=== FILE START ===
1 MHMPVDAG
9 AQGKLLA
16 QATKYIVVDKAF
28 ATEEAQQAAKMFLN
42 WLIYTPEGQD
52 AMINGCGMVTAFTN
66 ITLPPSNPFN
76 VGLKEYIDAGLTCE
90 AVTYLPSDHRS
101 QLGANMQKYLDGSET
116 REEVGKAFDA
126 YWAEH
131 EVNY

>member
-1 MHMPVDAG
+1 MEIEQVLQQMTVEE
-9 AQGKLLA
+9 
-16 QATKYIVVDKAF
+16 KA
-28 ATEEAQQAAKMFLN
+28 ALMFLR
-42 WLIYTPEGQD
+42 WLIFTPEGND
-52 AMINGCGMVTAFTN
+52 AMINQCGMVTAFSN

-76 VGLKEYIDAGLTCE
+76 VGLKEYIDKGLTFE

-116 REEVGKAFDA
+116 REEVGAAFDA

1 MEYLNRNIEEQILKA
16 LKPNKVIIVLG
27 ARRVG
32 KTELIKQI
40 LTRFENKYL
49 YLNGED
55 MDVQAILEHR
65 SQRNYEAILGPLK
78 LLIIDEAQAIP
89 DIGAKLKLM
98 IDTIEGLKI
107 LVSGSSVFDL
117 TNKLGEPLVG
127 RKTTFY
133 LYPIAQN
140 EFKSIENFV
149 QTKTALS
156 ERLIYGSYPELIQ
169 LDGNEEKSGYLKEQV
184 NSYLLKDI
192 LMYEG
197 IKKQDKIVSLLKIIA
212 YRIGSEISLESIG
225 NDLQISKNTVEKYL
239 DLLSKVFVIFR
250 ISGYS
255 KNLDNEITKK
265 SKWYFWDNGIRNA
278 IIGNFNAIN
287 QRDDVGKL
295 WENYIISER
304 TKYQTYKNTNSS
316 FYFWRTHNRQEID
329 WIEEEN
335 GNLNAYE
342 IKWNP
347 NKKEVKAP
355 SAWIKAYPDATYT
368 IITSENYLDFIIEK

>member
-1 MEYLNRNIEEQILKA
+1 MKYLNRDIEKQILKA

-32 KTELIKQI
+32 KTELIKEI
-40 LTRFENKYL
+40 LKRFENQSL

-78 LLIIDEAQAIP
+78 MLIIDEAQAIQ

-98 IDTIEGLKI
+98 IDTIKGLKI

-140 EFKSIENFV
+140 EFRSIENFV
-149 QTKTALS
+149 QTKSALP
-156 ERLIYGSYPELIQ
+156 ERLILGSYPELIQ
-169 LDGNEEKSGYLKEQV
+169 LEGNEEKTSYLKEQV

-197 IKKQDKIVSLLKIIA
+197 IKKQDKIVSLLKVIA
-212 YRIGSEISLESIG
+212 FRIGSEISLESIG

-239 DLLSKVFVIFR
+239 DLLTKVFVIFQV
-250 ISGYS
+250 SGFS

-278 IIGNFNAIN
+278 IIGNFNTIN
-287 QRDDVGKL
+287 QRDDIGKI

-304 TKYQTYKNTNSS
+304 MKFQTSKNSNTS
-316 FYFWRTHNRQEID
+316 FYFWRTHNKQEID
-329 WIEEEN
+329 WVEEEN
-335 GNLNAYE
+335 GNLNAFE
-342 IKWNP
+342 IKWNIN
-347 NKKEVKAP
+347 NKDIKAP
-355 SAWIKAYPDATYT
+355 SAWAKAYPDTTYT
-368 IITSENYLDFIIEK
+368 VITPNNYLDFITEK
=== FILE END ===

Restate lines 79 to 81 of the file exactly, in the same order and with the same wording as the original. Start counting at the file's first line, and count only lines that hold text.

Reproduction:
-98 IDTIEGLKI
+98 IDTIKGLKI

-140 EFKSIENFV